Yeah, Fond does brunch. They’ve got Belgian waffles, pastries, an egg sandwich — all the basics. But they’ve also got a short rib hash with maitake mushrooms, Gruyere, and Bordelaise sauce, which is exactly where you should start (and end) when deciding what to order. 537 South 11th Street

Creme Brulee Bistro
A Mexican-owned French bakery with a weekend brunch full of Nutella crepes, quiche, omelets, and waffles topped with dulce de leche. 1800 South 4th Street

Best Brunch in Old City

Khyber Pass Pub/Facebook

Khyber Pass Pub
This is nice, because you can spend the night at the Khyber pickling your liver, then come right back in the morning (if dignity allows) for beignets, boudin and eggs, and a little bit of hair of the dog. 56 South 2nd Street

Royal Boucherie
Nick Elmi’s neighborhood French spot recently added brunch service to its lineup. And between the raw bar, the charcuterie station, and a deep French brunch tradition, this is one to add to your list. 52 South 2nd Street

Victoria Freehouse
I know, I know. All of these brunch spots, and not a single one offering Marmite. But wait: Victoria Freehouse has what you need with their very British menu featuring bubble and squeak, bacon pancakes, garlic and Marmite wings and, of course, a “Pimped Out Rarebit” with two eggs, bacon, fried tomato, and crab. 10 South Front Street

Best Brunch in Fishtown

ROOT | Facebook

Turkish eggs, poached with dill yogurt and Aleppo butter. Hazelnut brown butter cake with apples and rosemary. Polenta with eggs and Tuscan kale. This is how they do brunch at Root, so is it any wonder that it is one of the most popular in town? 1206 Frankford Avenue

Kensington Quarters
Just looking for a plate of eggs and bacon? You can get that anywhere. KQ is where you come when you want scrapple french toast, pork shoulder benedict or fried chicken for breakfast. 1310 Frankford Avenue

Philly Style Bagels
The name is pretty self-explanatory, don’t you think? 1451 East Columbus Avenue

Sulimay’s Restaurant
If some classic diner food is what you’re after, then Sulimay’s is perfect. Omelets, egg sandwiches, pancakes, waffles covered in fruit–they’ve got all the basics and serve them every day from 7am (8am on the weekends) to 2pm. 632 East Girard Avenue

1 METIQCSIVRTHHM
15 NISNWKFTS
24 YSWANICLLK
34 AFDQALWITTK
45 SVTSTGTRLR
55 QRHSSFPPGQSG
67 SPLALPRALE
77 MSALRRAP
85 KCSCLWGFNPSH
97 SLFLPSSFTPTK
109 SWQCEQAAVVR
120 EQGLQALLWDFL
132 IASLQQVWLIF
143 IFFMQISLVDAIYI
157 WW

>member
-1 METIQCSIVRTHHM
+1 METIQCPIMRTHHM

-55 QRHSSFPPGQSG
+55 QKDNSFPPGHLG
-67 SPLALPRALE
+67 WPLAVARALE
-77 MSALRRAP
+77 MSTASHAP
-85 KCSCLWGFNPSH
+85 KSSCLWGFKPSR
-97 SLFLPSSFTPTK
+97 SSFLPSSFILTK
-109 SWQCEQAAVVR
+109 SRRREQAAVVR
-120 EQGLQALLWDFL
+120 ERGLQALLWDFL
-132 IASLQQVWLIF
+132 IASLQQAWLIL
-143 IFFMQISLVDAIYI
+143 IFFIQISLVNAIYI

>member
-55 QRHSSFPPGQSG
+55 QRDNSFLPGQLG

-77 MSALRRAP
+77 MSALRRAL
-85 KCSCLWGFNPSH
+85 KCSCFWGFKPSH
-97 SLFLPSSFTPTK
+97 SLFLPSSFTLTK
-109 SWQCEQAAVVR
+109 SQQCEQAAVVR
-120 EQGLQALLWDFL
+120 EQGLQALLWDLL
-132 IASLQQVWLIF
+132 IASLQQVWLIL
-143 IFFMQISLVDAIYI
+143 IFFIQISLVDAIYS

Best Brunch in Queen Village and Bella Vista

Whetstone Tavern/Facebook

Whetstone Tavern
Once upon a time, Whetstone did brunch every single day. Those were the good times. Now, it’s just a weekend thing, but it’s still worth lining up for with young gun chef Eric Leveillee’s simple, satisfying menu of regional classics. 700 South 5th Street

Sam’s Morning Glory Diner
Sam’s Morning Glory has been up and running in Bella Vista since 1997. That’s a lot of time to practice making breakfast and get in good with their regulars, and it shows. 735 South 10th Street

Famous 4th Street Delicatessen
This corner deli has been in operation for almost a hundred years. Seriously, it’s been knocking out corned beef and pastrami since 1923. It is as much of an institution in Philly as almost any other place you can name and offers a true deli brunch experience. 700 South 4th Street

Hungry Pigeon
Okay, so there are a LOT of breakfast sandwiches being thrown around in Philly right now. Some of them are good, some of them are dull. But none of them come even close to the exceptional one served at Hungry Pigeon. The most remarkable thing about it is that it’s so simple — just a house-made English muffin, local jack cheese, and an egg. But sometimes simple ingredients, perfectly handled is all it takes to make something extraordinary.  743 South 4th Street

Best Brunch in the Suburbs

Stove & Tap/Facebook

The Avenue Deli, Lansdowne
Avenue is an Italian-Jewish deli that puts out a surprisingly solid morning spread. Most notable among the dozen or so dishes? The Amazing Egg Sandwich, made with broccoli rabe, fried eggs, pork (or veggie) sausage, pickled Fresno chiles, cream cheese, and mozzarella on a seeded Italian bun. 27 North Lansdowne Avenue

Stove & Tap, Lansdale
A beautiful space, outdoor tables, a full bar, and a big menu of American brunch classics like banana pancakes, biscuits and gravy, deviled eggs, and a fried chicken sandwich. What more do you need? 329 West Main Street

White Dog CafeWayne and Haverford
Yeah, we already mentioned the University City location. But for those of you living outside the city, we figured we’d be remiss if we didn’t remind you that you’ve got two White Dogs of your own. 200 W Lancaster Avenue (Wayne)379 Lancaster Avenue (Haverford)

Tredici, Bryn Mawr
It’s the Bryn Mawr version of the Philly original, and for brunch they stick to the same Mediterranean style menu, with bacon-wrapped dates, falafel, hummus and veal and ricotta meatballs. But then they add some brioche french toast, ricotta pancakes and an omelet to make it feel more, you know, brunch-y. 915 Lancaster Avenue

Hymie’s Deli, Merion Station
No matter where you live, the four sweetest words any deli (but especially a Jewish one) can ever say is “Breakfast served all day.” The menu here is enormous, so it’s pretty much guaranteed that no matter what you’re looking for, Hymie’s will have it. 342 Montgomery Avenue

Tired Hands Fermentaria, Ardmore
Look, we were already surprised at how good the cafe menu was here at this brewpub in Ardmore. But you know what else they do? Brunch every Sunday from noon until 3 p,m. So if you’re looking for excellent beer fresh from the taps and creamed chipped beef on toast, look no further. 35 Cricket Terrace

Cornerstone, Wayne
Cheese, charcuterie, oysters, and a sandwich of prosciutto, triple creme, tomato confit and olive oil on a crusty baguette? I’m not sure what your idea of a perfect brunch is, but that’s pretty damn close to mine. 1 West Avenue

Philly’s Best Brunch, Mapped